Sunday, August 21, 2016

Reflection: Hacking Education, 10 Quick Fixes For Every School

Hacking Education

This summer I read Hacking Education: 10 Quick Fixes For Every School. It is by Mark Barnes and Jennifer Gonzalez. It is a part of the Hack Learning Series books. The books offer to help educators "solve big problems with simple ideas."

The book has ten "hacks". Think of these hacks as unique workarounds to problems many teachers deal with. However, the fixes are informal and teacher driven so not bound by paperwork requirements or top-down formulas of how to accomplish the changes. They typically do not involve a huge investment of money (usually no money at all). Each chapter looks at a school problem (such as large amounts of time spent at staff meetings) and then shares a potential solution/hack (such as meeting in the cloud) as well as a suggested implementation plan and how to deal with push back, deadlines and accountability.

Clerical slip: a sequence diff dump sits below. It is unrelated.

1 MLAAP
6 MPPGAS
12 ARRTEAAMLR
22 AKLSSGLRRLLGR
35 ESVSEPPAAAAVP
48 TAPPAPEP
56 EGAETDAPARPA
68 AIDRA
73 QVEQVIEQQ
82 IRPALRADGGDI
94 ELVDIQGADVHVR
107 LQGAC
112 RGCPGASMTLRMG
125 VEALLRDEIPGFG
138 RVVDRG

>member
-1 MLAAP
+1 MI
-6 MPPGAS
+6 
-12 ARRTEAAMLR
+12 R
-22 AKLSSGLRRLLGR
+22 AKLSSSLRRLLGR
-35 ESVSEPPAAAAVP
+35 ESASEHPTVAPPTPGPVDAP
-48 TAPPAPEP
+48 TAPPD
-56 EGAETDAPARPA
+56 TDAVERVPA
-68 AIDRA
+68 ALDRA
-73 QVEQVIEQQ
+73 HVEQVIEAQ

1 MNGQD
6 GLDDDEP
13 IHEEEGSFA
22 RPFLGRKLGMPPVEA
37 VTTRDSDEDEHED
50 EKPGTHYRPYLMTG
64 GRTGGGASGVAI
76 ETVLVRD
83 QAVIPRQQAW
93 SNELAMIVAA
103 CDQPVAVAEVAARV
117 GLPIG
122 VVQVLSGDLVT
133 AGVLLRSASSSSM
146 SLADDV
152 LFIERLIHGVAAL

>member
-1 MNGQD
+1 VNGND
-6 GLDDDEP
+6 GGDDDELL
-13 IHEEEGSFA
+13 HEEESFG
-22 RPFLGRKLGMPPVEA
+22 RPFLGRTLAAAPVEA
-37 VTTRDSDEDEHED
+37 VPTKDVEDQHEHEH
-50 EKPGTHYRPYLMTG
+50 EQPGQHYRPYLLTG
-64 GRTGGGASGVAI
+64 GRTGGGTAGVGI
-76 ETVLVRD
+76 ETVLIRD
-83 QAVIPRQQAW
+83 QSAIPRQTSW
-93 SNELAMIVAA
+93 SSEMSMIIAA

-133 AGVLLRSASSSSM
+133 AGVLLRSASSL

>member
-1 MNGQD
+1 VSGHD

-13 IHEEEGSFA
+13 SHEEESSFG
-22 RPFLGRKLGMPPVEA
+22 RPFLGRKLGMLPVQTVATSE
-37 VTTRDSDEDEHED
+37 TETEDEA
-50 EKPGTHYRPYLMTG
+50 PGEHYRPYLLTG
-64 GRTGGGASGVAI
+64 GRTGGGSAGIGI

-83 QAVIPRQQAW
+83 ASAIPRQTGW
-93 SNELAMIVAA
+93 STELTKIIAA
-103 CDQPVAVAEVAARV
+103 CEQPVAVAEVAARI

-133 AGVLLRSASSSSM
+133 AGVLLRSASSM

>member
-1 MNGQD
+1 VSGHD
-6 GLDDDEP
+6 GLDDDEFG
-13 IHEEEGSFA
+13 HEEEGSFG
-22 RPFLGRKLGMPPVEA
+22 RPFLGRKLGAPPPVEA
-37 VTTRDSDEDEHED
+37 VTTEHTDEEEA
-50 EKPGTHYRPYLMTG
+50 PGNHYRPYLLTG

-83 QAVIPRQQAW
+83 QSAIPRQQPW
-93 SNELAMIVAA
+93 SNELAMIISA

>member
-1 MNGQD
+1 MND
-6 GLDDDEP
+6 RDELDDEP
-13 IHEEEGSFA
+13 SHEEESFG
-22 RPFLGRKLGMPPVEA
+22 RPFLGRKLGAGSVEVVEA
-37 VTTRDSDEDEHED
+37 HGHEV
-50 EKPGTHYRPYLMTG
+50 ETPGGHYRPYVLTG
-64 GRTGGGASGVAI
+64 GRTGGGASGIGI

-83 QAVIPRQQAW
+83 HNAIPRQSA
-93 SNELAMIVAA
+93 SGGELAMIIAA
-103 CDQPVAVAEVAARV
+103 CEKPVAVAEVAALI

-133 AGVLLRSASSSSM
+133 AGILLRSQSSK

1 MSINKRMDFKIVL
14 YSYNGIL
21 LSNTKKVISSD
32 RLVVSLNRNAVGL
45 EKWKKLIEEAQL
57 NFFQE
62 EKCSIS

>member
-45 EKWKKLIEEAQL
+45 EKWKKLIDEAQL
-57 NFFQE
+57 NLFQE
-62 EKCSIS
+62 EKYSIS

Not all the hacks are related to technology. As this is a technology blog, I am only going to share my reflections on the tech hacks (that said I love the ideas behind the Marigold Committee and The Book Nook).

The book is a quick read. Not only is it a short book, 134 pages, but it is written almost conversationally. As the authors themselves state, the book is: "light on research and statistics and heavy on practical advice." 

Each hack/chapter follows the same formula. First the problem is identified. Second a "hack" is outlined. Next the authors propose a way you could start the hack right away (What You Can Do Tomorrow). Then the authors layout a blueprint for full implementation. As changing an established way of doing things can be challenging for some teachers and administrators, the authors also provided suggestions for overcoming pushback. Finally they provide real world examples of the hack in action.